Emulator Troubleshooting

If you are having problems with MPLAB® REAL ICE™ in-circuit emulator operation, start here.

The 5 Questions to Answer First

  1. What device are you working with? Often an upgrade to a newer version of MPLAB X IDE is required to support newer devices.
  2. Are you using a Microchip demo board or one of your own design? Have you followed the guidelines for resistors/capacitors for communications connections? See Emulator Operation.
  3. Have you powered the target? The emulator cannot power the target.
  4. Are you using a USB hub in your set up? Is it powered? If you continue to have problems, try using the emulator without the hub (plugged directly into the PC.)
  5. Are you using the standard communication cable (RJ-11) shipped with emulator? If you have made a longer cable, it may have communications errors. If longer cables are required, you should consider using high-speed communications. See "Performance Pak User's Guide”.

Top Reasons Why You Can’t Debug

  1. Oscillator not working. Check your Configuration bits setting for the oscillator. If you are using an external oscillator, try using an internal oscillator. If you are using an internal a PLL, make sure your PLL settings are correct.
  2. No power to the target board. Check the power cable connection.
  3. Incorrect Vdd voltage. The Vdd voltage is outside the specifications for this device. See the device programming specification for details.
  4. Physical disconnect. The emulator has somehow become physically disconnected from the PC and/or the target board. Check the communications cables’ connections.
  5. Communications lost. Emulator to PC communications has somehow been interrupted. Reconnect to the emulator in MPLAB X IDE.
  6. Device not seated. The device is not properly seated on the target board. If the emulator is properly connected and the target board is powered, but the device is absent or not plugged in completely, you may get the message:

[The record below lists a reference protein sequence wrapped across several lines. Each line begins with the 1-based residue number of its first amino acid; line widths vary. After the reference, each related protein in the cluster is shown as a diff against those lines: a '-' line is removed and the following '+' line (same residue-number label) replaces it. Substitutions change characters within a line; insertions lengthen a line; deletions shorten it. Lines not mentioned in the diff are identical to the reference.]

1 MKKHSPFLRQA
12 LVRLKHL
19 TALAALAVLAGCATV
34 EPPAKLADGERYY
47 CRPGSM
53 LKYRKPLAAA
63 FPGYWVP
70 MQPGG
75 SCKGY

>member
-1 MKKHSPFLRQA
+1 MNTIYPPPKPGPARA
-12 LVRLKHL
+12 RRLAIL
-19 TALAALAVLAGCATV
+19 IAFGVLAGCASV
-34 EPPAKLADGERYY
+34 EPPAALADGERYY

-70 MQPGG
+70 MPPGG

Target Device ID (0x0) does not match expected Device ID (0x%x)
    where %x is the expected device ID.
  7. Device is code-protected. Check your Configuration bits setting for code protection.
  8. No device debug circuitry. You are trying to debug a production device that does not have debugging capabilities. Use a debug/emulation header instead. (See Processor Extension Paks and Debug Headers or Emulation Extension Paks and Emulation Headers.)
  9. Application code corrupted. The target application has somehow become corrupted or contains errors. Try rebuilding and reprogramming the target application. Then initiate a Power-On-Reset of the target.
  10. Application code runs but does not debug. If your application debug builds and runs, but does not debug (no halt arrow in gutter, broken breakpoint, etc.), the source files may not be able to be located. Check your path and file names for non-ANSI characters or a length that is too long (See MPLAB X IDE documentation for path, file and folder restrictions).
  11. Incorrect programming pins. You do not have the correct PGC/PGD pin pairs programmed in your Configuration bits (for devices with multiple PGC/PGD pin pairs).
  12. Additional setup required. Other configuration settings are interfering with debugging. Any configuration setting that would prevent the target from executing code will also prevent the emulator from putting the code into Debug mode.
  13. Incorrect brown-out voltage. Brown-out Detect voltage is greater than the operating voltage Vdd. This means the device is in Reset and cannot be debugged.
  14. Incorrect connections. You have not followed the guidelines in Emulator Operation.

Other Things to Consider

  1. Use the Loopback Test board to verify that the emulator itself is functioning correctly (Loopback Test Board.)
  2. There may be a problem programming in general. As a test, switch to Run mode (Run > Run Project) and program the target with the simplest application possible (e.g., a program to blink an LED). If the program will not run, then you know that something is wrong with the target setup.
  3. It is possible that the target device has been damaged in some way (e.g., over current). Development environments are notoriously hostile to components. Consider trying another target device.
  4. Review emulator debug operation to ensure proper application setup (see Emulator Operation.)
  5. If the problem persists contact Microchip Support.
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